The International Energy Agency said on Tuesday that total renewables capacity growth worldwide is expected to double in the next five years and surpass coal by the year 2025, and that the energy crisis is fuelling an increase in renewable power, which raises hopes for efforts to meet ambitious targets against global warming.
The Paris-based agency said that the 2,400 gigawatt growth between 2022 and 2027 is almost a third higher than last year's IEA forecast.
The IEA said this would help keep alive the possibility of limiting global warming to 1.5 degrees Celsius, referring to the preferrable target set in the 2015 Paris Agreement to prevent a climate catastrophe.
The invasion of Ukraine by major oil and gas exporter Russia has triggered an energy crunch and prompted countries in Europe to diversify their supplies, which were heavily dependent on Russian deliveries.
Renewables were already expanding quickly, but the global energy crisis has kicked them into an extraordinary new phase of growth, as countries try to capitalise on their energy security benefits, said Fatih Birol, executive director of the IEA.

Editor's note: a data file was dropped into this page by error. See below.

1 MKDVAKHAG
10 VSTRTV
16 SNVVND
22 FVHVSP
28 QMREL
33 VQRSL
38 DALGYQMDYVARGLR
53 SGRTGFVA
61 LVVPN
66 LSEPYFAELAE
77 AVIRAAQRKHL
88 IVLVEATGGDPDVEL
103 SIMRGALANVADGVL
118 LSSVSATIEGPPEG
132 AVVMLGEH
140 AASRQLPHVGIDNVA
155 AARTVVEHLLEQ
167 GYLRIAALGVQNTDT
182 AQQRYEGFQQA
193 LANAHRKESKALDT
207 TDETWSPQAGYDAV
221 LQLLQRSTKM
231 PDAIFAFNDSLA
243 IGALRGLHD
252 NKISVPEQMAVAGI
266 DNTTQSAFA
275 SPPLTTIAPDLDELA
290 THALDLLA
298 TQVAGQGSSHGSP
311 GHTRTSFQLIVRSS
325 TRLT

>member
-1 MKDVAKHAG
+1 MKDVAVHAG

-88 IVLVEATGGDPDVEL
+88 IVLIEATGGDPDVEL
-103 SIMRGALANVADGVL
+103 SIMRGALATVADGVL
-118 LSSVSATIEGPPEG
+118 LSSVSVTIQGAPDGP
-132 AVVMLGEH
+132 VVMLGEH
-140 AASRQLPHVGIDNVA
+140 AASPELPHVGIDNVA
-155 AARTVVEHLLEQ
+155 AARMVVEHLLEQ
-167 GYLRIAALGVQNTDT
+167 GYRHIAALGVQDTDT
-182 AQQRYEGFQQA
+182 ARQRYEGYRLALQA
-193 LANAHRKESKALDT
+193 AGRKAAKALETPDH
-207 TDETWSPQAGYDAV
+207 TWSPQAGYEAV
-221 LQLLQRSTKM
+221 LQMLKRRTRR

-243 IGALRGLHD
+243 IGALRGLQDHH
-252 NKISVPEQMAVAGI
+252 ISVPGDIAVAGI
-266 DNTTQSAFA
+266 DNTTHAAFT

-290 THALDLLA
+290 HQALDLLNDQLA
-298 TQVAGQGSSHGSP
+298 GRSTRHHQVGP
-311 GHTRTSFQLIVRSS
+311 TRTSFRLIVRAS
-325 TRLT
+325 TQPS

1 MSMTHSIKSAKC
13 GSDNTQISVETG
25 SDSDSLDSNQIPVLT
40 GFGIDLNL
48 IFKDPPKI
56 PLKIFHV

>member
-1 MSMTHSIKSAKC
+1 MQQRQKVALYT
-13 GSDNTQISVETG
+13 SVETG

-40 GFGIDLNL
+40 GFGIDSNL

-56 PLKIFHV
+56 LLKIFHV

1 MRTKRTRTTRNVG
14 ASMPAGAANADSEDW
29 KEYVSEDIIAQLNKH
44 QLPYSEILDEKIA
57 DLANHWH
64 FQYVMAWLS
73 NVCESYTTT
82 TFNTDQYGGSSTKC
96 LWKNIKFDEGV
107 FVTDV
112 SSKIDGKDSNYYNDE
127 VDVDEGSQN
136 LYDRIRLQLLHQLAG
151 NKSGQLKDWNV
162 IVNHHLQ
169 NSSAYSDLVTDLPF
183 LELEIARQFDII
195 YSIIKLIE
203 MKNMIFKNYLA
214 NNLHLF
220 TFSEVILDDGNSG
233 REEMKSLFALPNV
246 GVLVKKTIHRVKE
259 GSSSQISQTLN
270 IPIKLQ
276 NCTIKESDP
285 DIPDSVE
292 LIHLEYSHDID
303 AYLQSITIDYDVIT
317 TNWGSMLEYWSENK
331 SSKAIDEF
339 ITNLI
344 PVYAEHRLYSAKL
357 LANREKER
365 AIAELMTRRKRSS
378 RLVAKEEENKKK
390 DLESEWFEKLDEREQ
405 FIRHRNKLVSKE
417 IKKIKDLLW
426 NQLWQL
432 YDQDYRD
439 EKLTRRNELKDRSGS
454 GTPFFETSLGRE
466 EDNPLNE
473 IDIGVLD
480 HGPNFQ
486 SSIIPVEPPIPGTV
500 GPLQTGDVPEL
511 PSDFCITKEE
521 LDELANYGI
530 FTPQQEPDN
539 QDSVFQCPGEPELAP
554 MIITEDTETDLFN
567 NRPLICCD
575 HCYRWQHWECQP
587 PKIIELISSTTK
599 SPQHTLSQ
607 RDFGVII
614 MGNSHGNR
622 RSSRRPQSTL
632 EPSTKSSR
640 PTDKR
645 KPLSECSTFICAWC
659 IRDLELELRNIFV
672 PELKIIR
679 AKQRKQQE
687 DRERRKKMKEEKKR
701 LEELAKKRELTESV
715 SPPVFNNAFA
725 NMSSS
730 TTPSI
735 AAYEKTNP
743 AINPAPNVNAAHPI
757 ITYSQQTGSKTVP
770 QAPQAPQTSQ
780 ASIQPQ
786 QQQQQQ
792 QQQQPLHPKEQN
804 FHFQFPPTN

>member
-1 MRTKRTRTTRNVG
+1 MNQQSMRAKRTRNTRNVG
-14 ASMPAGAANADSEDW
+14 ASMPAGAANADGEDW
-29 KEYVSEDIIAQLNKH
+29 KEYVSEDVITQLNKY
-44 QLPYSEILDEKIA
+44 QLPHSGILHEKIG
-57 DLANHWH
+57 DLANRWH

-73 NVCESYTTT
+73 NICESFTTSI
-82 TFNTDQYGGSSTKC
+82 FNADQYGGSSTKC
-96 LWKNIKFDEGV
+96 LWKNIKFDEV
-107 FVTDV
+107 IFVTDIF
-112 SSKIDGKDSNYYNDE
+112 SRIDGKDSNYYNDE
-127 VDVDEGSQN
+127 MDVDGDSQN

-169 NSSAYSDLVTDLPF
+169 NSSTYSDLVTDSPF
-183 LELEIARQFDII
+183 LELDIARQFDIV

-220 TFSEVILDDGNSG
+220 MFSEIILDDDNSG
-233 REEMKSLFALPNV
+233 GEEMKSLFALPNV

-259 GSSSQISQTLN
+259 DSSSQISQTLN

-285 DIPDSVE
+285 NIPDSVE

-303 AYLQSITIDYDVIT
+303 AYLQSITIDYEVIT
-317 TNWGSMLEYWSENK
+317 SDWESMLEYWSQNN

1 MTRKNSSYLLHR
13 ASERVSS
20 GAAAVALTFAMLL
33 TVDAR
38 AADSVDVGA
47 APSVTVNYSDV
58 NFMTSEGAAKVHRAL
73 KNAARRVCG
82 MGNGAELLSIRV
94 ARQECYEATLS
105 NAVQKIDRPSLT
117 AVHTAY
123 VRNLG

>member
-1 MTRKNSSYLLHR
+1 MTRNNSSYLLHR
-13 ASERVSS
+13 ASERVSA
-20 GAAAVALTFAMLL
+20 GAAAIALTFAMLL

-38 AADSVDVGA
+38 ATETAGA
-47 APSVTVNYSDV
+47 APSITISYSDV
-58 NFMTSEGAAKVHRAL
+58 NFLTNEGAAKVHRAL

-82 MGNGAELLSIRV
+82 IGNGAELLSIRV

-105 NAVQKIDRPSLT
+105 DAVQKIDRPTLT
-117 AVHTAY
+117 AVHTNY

Birol said in a statement that the world is set to add as much renewable power in the next five years as it did in the previous 20 years.
This is a good example of the current energy crisis as a turning point towards a more secure future energy system. The amount of renewable power capacity added in Europe between 2022 and 2027 is expected to be twice as high as in the previous five year period, according to the IEA.
EU nations could deploy wind and solar power faster if they were to streamline the process for getting permits, the report said.
The IEA's revised forecast is based on new policies and market reforms being implemented more quickly than previously planned.
The report said that China is expected to add more than half of the new global renewable power capacity additions over the next five years.